Metaphysics, Mathematics, and Science
HEIDEGGER'S ACCOUNT of science can be concisely expressed by the thesis that modern natural science consists in the mathematical projection of nature. This view is evident as early as 1916 in "Der Zeitbegriff in der Geschichtswissenschaft," where he distinguishes history from natural science on the basis of the projection of the time concept in each. It is explicit in §69 of Being and Time, where his analysis of the theoretical attitude echoes the account he gives of Galileo in 1916 and takes up again in 1935. The end of Heidegger's early view of science is evident in that 1935 text, Die Frage nach dem Ding, as well as in Introduction to Metaphysics. In Die Frage nach dem Ding, Heidegger does not relinquish the idea that science is the mathematical projection of nature, but he has untangled that thesis from a second thesis central to his early view: that metaphysics is itself a science.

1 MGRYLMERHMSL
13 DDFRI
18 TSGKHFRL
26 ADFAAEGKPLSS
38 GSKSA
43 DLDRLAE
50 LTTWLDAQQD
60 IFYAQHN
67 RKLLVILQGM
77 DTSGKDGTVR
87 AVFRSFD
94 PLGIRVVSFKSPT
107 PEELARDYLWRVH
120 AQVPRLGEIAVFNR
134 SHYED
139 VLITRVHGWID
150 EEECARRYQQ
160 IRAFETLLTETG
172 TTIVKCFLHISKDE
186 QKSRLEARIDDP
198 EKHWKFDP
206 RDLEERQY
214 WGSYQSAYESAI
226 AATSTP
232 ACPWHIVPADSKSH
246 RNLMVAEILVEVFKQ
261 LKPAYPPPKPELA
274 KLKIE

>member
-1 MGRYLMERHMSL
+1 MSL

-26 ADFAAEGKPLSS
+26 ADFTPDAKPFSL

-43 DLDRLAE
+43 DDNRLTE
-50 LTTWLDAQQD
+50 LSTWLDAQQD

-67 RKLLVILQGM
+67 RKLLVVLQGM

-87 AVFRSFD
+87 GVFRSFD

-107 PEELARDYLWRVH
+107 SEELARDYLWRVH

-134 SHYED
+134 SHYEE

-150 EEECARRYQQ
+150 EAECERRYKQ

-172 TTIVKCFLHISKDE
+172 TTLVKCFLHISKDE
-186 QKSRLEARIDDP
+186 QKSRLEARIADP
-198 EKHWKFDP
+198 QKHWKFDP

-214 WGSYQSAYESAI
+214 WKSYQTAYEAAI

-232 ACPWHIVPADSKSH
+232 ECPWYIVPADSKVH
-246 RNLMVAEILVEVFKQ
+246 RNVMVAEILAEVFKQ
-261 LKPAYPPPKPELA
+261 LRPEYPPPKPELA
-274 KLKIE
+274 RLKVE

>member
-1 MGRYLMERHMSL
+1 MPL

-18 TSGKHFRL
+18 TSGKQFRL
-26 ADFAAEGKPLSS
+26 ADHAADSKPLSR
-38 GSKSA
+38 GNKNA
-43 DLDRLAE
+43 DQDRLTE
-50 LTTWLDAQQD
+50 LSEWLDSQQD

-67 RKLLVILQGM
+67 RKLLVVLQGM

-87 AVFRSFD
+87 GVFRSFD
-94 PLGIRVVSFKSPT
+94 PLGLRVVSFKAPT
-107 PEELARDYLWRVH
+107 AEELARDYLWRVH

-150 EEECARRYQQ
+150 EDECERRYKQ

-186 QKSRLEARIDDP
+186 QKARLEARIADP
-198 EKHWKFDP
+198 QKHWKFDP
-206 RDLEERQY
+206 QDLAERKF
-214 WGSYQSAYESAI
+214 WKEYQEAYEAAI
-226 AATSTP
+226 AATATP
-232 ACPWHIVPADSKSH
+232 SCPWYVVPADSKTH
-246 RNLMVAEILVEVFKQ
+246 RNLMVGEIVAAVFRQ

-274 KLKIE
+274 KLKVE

Heidegger's philosophy of science from 1916 to the mid-1930s cannot be understood apart from his account of metaphysics as science. Explication of this early view entails laying out his account of the relation between metaphysics and natural science. Heidegger begins by taking metaphysics to ground the sciences. He does not remain satisfied with this view, but rather eventually determines the relation between metaphysics and science as the mathematical. For Heidegger, the mathematical is that which is known beforehand and brought to experience by the understanding. In Being and Time and in Basic Problems of Phenomenology, he begins his inquiry into the question of being with the ontic fact that any understanding of beings entails a prior projection of being. In Basic Problems of Phenomenology, the object of fundamental ontology as Heidegger envisions it is being, and the task is the investigation of being in order to secure the sciences in their regional ontology.